The Recorder – Turners Falls designer Richie Richardson creates “clothes that make a person look really fabulous”

TURNERS FALLS – When it comes to high fashion in Franklin County, FAB’s Richie Richardson is unique.

The Trinidad-born haute couture designer can be found in a modest-sized boutique on 2nd Street, but don’t be fooled by the size of the boutique – Richardson is no stranger to the brightest lights on the runway. After taking part in the family business and starting his own business in Trinidad, Richardson moved to New York to pursue his career alongside some of the biggest names in fashion. It then bounced back and forth between New York and Brattleboro, Vermont, before bringing its iconic “ethnic chic” aesthetic to Turners Falls.

In his adult life, Richardson identifies himself above all as a “New Yorker of the Caribbean”. Before being New Yorker, Richardson was a child from Trinidad. Richardson said that at only 4 years old, however, he knew not only that his calling was fashion, but that he would be the best at it. He attributes his Trinidadian education to its creative fabric, describing the community as a “tribe of creators”.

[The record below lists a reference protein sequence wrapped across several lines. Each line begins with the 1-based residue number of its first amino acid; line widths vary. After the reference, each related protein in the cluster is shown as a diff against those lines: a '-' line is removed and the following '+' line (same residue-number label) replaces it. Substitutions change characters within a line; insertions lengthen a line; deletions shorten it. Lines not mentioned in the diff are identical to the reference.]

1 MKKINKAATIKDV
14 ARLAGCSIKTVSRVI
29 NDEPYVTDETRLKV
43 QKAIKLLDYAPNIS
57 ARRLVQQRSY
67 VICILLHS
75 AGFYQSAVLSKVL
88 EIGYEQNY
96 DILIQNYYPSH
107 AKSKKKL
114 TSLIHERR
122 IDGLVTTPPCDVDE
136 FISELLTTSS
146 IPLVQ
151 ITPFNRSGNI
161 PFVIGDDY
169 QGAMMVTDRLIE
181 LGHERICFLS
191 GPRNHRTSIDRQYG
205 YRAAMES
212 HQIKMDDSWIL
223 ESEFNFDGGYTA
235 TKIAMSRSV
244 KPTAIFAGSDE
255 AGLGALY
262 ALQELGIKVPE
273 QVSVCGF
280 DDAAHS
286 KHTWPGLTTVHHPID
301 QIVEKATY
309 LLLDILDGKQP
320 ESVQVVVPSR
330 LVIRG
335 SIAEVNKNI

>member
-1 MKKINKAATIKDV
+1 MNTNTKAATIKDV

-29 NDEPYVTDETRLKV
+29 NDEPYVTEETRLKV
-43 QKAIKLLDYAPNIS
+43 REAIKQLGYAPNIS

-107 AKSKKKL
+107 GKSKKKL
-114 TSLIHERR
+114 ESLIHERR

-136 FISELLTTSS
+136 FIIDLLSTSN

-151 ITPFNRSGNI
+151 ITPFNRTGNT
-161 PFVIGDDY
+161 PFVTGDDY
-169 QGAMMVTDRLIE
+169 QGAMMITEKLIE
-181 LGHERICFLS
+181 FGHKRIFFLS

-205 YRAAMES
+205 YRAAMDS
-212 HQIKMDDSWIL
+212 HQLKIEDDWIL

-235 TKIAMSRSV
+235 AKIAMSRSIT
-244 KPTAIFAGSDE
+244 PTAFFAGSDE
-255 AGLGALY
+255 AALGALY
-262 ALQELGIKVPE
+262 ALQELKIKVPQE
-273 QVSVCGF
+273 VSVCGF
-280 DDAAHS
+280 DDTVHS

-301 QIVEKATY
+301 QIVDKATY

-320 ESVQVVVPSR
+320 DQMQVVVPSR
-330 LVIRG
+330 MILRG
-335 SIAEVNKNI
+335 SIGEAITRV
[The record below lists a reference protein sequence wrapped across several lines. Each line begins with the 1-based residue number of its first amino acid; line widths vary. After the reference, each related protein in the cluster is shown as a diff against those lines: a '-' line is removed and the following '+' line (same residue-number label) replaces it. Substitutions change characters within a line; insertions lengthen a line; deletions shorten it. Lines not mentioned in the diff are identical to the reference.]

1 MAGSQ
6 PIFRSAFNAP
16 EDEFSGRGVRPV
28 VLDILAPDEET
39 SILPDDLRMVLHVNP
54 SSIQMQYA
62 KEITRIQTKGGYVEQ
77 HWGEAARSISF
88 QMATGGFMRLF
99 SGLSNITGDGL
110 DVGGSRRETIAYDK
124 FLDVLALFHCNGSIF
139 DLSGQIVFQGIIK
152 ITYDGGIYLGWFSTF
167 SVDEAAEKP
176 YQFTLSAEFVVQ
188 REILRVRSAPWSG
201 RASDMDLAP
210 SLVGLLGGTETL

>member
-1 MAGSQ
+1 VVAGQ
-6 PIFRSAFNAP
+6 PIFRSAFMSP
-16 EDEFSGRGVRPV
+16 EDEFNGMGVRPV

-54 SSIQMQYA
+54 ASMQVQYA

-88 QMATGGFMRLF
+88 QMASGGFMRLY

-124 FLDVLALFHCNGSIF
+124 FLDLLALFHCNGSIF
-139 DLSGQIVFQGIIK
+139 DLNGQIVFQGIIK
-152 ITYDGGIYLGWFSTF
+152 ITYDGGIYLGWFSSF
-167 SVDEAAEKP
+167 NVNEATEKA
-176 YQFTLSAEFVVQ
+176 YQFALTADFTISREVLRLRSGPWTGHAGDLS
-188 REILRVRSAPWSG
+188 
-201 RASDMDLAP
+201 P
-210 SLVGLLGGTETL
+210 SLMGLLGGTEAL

“They were the type who were very involved in spirituality, the celebration of music and the cultural arts,” said Richardson. “There is an identity to who we are. So wherever we are, we proudly wear our identity … For me to talk about myself, I couldn’t be here without it.

Richardson began his foray into fashion as a sign maker and screen printer for carnival bands, which his father had done by trade.

“It laid the groundwork for me to recognize this is my calling,” said Richardson. “There is something comfortable, very attractive and natural about it. “

At 25, Richardson began working in graphic arts, signage and screen printing alongside his four siblings. During this period of his adulthood, he trained as a tailor and studied alongside Carlisle Chang, a pioneer of international masquerade costume exhibitions, in his carnival style. Chang innovated the idea of ​​putting costumes in a gallery next to information that explained art to people. This sparked Richardson’s investment in the bold haute couture aesthetic.